Jun 17, 2021
Welcome to the June 17, 2021 Main edition of The HomeWork, the official newsletter of California YIMBY — legislative updates, news clips, housing research and analysis, and the latest writings from the California YIMBY team.
- SB 9 passed Assembly Local Government, just as its parent, SB 1120, did last year; increased NIMBY opposition and organizing against the bill had no effect. That bodes well for the effect of that organizing on the broader Assembly.
- AB 128, the main vehicle for the Budget Act this year, passed the Legislature early and included a critical proposal from Governor Newsom to fund the creation of the Housing Accountability Unit, which will provide local governments with technical assistance on following state housing laws. This also passed over the objections of many local governments and anti-housing groups, including the City of Hidden Hills, multiple homeowners’ associations (HOAs), and Livable California.
How Density Shortens Commute Times in the US and Mexico
A new study by Guerra and Li (2021) compares 100 of the largest urban regions in the United States and Mexico. Their models mapping the transportation choices and socioeconomic trends from a sample size of five million commuters have important implications for the future of urban land use policy and economic development.
In general, American and Mexican commuters in more densely populated, central neighborhoods — and critically, in those with less road space — tended to have shorter trips, and were less likely to commute using a personal automobile.
Despite this general pattern, city residents in the United States are more reluctant to adopt a modal shift away from driving than their Mexican counterparts: car trips were stubbornly consistent in the US across the economic and geographic spectrum.
The report finds: “Mexico’s urban commuters may be substantially more likely to change travel behavior in response to differences in income, urban form, or transportation supply than in the US.” But at the same time, “population density is significantly correlated with workers choosing active modes over private vehicles in the US, but not in Mexico.”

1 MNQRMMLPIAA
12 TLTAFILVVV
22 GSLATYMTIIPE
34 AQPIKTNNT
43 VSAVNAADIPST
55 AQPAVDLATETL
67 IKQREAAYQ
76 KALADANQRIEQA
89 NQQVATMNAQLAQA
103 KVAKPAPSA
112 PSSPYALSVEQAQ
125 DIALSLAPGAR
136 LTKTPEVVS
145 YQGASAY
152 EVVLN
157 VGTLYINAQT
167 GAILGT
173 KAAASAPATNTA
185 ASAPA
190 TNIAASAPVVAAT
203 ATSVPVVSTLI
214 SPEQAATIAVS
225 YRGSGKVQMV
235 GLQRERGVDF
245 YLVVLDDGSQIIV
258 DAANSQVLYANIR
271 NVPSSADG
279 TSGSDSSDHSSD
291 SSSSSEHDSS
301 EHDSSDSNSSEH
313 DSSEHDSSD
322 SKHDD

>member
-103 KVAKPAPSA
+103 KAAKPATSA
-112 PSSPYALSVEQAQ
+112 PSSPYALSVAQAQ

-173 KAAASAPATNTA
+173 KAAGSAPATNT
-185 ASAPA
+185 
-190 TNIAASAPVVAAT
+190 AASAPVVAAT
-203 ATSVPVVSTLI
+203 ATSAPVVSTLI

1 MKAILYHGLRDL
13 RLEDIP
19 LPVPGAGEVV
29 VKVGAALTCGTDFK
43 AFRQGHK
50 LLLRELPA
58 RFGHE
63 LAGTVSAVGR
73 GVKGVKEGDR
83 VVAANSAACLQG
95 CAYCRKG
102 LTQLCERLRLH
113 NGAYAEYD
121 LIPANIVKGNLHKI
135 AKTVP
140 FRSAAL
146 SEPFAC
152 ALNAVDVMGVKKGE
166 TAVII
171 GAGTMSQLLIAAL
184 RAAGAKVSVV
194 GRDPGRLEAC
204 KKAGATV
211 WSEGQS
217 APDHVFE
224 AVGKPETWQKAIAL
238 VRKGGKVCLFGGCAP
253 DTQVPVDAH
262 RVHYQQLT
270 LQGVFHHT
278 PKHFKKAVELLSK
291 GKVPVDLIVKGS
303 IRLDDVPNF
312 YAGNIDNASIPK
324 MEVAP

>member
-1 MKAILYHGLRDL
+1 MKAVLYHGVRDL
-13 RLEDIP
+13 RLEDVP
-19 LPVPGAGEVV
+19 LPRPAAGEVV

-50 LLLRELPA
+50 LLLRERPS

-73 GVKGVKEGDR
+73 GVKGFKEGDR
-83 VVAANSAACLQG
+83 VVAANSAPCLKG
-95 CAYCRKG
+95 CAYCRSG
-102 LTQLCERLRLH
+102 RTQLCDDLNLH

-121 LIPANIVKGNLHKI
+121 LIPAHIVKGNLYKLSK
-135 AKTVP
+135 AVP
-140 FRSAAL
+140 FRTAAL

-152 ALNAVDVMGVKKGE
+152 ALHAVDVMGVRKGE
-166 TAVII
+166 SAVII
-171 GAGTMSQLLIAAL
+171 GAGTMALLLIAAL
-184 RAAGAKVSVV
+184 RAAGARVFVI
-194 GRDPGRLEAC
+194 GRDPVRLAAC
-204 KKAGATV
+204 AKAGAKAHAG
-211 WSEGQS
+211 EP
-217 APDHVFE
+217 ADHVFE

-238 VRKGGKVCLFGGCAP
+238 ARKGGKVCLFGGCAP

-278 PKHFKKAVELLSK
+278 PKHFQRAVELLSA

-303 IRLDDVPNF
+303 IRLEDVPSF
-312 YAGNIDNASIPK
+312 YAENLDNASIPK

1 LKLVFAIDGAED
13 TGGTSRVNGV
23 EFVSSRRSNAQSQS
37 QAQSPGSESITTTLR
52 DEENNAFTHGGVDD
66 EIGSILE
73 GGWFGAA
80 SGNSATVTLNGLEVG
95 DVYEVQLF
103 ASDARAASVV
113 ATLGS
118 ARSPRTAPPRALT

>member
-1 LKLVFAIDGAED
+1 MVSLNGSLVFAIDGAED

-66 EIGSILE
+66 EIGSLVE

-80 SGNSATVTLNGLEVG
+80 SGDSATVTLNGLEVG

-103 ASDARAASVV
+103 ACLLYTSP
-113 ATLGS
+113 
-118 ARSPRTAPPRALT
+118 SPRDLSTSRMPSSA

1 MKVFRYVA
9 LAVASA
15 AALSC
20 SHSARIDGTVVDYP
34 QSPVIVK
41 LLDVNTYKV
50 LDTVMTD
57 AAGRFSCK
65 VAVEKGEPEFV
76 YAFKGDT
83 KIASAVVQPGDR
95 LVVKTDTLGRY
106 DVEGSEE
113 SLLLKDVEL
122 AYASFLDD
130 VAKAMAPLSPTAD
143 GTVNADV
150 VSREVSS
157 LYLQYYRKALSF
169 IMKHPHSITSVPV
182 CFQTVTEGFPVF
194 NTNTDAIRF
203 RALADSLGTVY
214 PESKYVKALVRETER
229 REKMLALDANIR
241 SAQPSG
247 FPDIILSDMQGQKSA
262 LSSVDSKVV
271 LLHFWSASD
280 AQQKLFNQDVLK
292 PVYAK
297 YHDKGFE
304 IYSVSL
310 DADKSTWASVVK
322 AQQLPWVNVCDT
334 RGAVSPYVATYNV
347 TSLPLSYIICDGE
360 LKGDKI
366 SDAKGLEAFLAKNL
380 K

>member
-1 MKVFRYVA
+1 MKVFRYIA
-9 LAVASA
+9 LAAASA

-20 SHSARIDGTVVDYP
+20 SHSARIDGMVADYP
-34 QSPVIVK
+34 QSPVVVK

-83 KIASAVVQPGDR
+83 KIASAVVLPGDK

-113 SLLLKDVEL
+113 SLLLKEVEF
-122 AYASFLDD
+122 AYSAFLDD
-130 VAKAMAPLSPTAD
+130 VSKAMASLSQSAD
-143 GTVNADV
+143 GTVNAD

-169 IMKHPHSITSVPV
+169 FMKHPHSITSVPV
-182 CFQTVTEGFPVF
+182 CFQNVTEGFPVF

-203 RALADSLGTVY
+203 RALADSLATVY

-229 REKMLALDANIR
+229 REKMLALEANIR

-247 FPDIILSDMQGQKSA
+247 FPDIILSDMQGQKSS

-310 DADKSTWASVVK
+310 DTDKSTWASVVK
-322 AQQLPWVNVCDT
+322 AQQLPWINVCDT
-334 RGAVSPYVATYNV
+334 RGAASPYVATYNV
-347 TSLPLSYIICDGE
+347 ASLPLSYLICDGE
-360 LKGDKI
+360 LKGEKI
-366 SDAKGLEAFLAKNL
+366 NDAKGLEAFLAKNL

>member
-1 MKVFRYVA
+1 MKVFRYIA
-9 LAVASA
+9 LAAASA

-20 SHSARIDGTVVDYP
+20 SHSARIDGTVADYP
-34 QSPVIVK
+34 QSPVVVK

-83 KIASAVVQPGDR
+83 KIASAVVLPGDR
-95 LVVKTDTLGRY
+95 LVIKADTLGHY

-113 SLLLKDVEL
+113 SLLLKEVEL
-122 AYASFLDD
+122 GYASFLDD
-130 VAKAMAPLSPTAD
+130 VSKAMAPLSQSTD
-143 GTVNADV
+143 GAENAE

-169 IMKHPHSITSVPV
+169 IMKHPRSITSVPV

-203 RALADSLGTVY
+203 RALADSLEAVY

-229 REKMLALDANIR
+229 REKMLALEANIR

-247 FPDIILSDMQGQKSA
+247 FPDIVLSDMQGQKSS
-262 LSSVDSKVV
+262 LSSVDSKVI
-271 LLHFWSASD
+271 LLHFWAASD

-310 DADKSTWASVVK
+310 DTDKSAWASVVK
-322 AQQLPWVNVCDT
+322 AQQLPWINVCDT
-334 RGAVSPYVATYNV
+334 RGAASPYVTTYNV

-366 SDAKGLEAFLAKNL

The Limits of Inclusionary Zoning
A new study from the UC Berkeley Terner Center for Housing Innovation tackles a thorny question in housing policy: how does the Low Income Housing Tax Credit (LIHTC) program actually work to produce low-income housing? And to what extent is complexity a feature or a bug of the program? Kneebone & Reid (2021) are on the case.
- Tax credits aren’t enough to finance any individual project. 80% of projects surveyed in the past decade used four to eight separate financing sources in their “capital stack”—a trend that has grown with time.
- Coordinating multiple funding sources across different time constraints makes the development timeline longer and delays the construction of much-needed housing.
- Statewide housing finance agencies can help coordinate funding sources and lower carrying costs for affordable housing developments.
- As San Diego’s mayor, I urge you support Senate Bill 9 to ease California’s housing crisis
- The case for parking reform
- Wall Street isn’t to blame for the chaotic housing market
- Study faults California for building homes in wildfire areas
- Urban housing projects need to be unfettered
- Parking reform could reenergize downtowns
- MapLab: The High Cost of Wide Streets
- California Won’t Be Getting Speed Enforcement Cameras
June 22-24: Virtual YIMBY Movement Lobby Week
Sign up now to attend Virtual Lobby Week — a collaborative effort of the YIMBY movement designed to amplify our voices in the State Capitol. Can’t make it to 3 straight days of meetings with legislators? No worries! Each day will cover a different area of California, so you only need to join during the day that corresponds to your region. And no need to block off your entire day — between trainings, lobbying meetings, and guest speakers, we’ll only need you for two hours between 8:30 AM and 1 PM. Learn more and RSVPRSVP HERE »
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